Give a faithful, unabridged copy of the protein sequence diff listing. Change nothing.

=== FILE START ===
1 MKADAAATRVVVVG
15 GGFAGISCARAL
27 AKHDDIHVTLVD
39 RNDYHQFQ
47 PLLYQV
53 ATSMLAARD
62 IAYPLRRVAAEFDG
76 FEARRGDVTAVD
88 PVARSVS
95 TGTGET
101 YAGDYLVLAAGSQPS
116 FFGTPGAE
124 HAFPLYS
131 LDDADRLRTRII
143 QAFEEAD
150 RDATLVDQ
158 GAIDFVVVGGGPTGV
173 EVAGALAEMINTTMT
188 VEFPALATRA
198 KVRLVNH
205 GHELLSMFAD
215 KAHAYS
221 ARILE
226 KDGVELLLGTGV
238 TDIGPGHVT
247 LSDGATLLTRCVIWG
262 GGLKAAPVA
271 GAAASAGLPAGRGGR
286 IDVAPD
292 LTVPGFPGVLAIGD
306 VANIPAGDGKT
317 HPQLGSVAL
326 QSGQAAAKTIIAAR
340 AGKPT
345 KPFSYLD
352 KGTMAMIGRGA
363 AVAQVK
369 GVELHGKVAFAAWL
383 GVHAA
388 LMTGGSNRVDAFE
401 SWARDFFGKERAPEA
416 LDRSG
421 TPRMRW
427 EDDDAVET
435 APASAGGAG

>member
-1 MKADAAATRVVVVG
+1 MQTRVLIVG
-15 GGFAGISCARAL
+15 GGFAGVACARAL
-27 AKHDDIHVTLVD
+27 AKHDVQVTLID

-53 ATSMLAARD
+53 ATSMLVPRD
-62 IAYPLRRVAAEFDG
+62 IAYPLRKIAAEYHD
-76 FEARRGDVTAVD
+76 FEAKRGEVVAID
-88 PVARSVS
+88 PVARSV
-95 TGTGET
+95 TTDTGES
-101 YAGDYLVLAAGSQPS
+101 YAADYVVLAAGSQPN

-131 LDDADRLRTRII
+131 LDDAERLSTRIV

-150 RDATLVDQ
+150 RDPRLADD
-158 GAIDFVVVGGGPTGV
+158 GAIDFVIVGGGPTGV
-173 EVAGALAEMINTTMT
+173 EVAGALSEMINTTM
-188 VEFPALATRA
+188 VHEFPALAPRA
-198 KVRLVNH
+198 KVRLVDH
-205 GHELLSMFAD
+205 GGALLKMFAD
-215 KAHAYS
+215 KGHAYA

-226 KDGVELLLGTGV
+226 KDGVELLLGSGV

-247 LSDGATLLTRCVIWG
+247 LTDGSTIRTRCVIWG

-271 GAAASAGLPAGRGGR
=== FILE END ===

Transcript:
1 MKADAAATRVVVVG
15 GGFAGISCARAL
27 AKHDDIHVTLVD
39 RNDYHQFQ
47 PLLYQV
53 ATSMLAARD
62 IAYPLRRVAAEFDG
76 FEARRGDVTAVD
88 PVARSVS
95 TGTGET
101 YAGDYLVLAAGSQPS
116 FFGTPGAE
124 HAFPLYS
131 LDDADRLRTRII
143 QAFEEAD
150 RDATLVDQ
158 GAIDFVVVGGGPTGV
173 EVAGALAEMINTTMT
188 VEFPALATRA
198 KVRLVNH
205 GHELLSMFAD
215 KAHAYS
221 ARILE
226 KDGVELLLGTGV
238 TDIGPGHVT
247 LSDGATLLTRCVIWG
262 GGLKAAPVA
271 GAAASAGLPAGRGGR
286 IDVAPD
292 LTVPGFPGVLAIGD
306 VANIPAGDGKT
317 HPQLGSVAL
326 QSGQAAAKTIIAAR
340 AGKPT
345 KPFSYLD
352 KGTMAMIGRGA
363 AVAQVK
369 GVELHGKVAFAAWL
383 GVHAA
388 LMTGGSNRVDAFE
401 SWARDFFGKERAPEA
416 LDRSG
421 TPRMRW
427 EDDDAVET
435 APASAGGAG

>member
-1 MKADAAATRVVVVG
+1 MQTRVLIVG
-15 GGFAGISCARAL
+15 GGFAGVACARAL
-27 AKHDDIHVTLVD
+27 AKHDVQVTLID

-53 ATSMLAARD
+53 ATSMLVPRD
-62 IAYPLRRVAAEFDG
+62 IAYPLRKIAAEYHD
-76 FEARRGDVTAVD
+76 FEAKRGEVVAID
-88 PVARSVS
+88 PVARSV
-95 TGTGET
+95 TTDTGES
-101 YAGDYLVLAAGSQPS
+101 YAADYVVLAAGSQPN

-131 LDDADRLRTRII
+131 LDDAERLSTRIV

-150 RDATLVDQ
+150 RDPRLADD
-158 GAIDFVVVGGGPTGV
+158 GAIDFVIVGGGPTGV
-173 EVAGALAEMINTTMT
+173 EVAGALSEMINTTM
-188 VEFPALATRA
+188 VHEFPALAPRA
-198 KVRLVNH
+198 KVRLVDH
-205 GHELLSMFAD
+205 GGALLKMFAD
-215 KAHAYS
+215 KGHAYA

-226 KDGVELLLGTGV
+226 KDGVELLLGSGV

-247 LSDGATLLTRCVIWG
+247 LTDGSTIRTRCVIWG

-271 GAAASAGLPAGRGGR